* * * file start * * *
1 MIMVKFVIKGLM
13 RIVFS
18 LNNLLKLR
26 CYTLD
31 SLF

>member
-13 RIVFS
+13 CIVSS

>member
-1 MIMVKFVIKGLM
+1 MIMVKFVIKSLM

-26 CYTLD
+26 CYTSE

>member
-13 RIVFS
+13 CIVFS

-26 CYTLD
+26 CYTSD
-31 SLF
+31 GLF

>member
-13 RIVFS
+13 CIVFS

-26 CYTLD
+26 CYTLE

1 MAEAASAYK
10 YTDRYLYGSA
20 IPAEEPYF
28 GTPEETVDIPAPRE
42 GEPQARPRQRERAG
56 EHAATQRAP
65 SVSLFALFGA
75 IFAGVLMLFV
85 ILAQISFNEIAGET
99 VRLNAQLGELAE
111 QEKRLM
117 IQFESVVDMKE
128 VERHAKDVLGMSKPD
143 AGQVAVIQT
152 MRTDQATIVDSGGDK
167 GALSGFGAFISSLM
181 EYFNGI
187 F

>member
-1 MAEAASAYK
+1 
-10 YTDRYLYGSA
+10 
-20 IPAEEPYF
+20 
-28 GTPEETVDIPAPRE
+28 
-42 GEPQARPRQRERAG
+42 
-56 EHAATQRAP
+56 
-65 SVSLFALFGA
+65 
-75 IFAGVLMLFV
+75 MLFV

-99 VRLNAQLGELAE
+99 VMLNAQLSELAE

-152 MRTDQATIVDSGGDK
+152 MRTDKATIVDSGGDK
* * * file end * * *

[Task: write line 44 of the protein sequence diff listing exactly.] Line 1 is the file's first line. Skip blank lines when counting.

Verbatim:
>member